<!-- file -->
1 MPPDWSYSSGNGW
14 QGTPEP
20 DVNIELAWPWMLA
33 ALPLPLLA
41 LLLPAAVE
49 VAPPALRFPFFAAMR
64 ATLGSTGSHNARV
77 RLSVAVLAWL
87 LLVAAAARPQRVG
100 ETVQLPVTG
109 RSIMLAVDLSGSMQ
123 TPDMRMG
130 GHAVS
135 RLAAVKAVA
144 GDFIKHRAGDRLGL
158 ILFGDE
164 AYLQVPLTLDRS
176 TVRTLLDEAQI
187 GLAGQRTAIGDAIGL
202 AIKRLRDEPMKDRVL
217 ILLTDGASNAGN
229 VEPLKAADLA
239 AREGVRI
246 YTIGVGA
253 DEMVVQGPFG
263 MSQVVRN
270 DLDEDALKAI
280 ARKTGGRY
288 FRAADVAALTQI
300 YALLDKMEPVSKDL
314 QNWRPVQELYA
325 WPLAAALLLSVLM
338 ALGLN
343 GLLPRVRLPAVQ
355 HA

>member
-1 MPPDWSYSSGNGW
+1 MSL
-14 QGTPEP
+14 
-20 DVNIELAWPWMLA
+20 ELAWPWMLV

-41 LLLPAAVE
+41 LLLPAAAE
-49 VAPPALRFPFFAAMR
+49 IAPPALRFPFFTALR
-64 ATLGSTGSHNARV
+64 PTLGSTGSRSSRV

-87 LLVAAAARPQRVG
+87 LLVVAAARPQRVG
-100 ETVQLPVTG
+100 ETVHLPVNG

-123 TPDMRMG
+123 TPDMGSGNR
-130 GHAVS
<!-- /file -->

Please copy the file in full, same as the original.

1 MPPDWSYSSGNGW
14 QGTPEP
20 DVNIELAWPWMLA
33 ALPLPLLA
41 LLLPAAVE
49 VAPPALRFPFFAAMR
64 ATLGSTGSHNARV
77 RLSVAVLAWL
87 LLVAAAARPQRVG
100 ETVQLPVTG
109 RSIMLAVDLSGSMQ
123 TPDMRMG
130 GHAVS
135 RLAAVKAVA
144 GDFIKHRAGDRLGL
158 ILFGDE
164 AYLQVPLTLDRS
176 TVRTLLDEAQI
187 GLAGQRTAIGDAIGL
202 AIKRLRDEPMKDRVL
217 ILLTDGASNAGN
229 VEPLKAADLA
239 AREGVRI
246 YTIGVGA
253 DEMVVQGPFG
263 MSQVVRN
270 DLDEDALKAI
280 ARKTGGRY
288 FRAADVAALTQI
300 YALLDKMEPVSKDL
314 QNWRPVQELYA
325 WPLAAALLLSVLM
338 ALGLN
343 GLLPRVRLPAVQ
355 HA

>member
-1 MPPDWSYSSGNGW
+1 MSL
-14 QGTPEP
+14 
-20 DVNIELAWPWMLA
+20 ELAWPWMLV

-41 LLLPAAVE
+41 LLLPAAAE
-49 VAPPALRFPFFAAMR
+49 IAPPALRFPFFTALR
-64 ATLGSTGSHNARV
+64 PTLGSTGSRSSRV

-87 LLVAAAARPQRVG
+87 LLVVAAARPQRVG
-100 ETVQLPVTG
+100 ETVHLPVNG

-123 TPDMRMG
+123 TPDMGSGNR
-130 GHAVS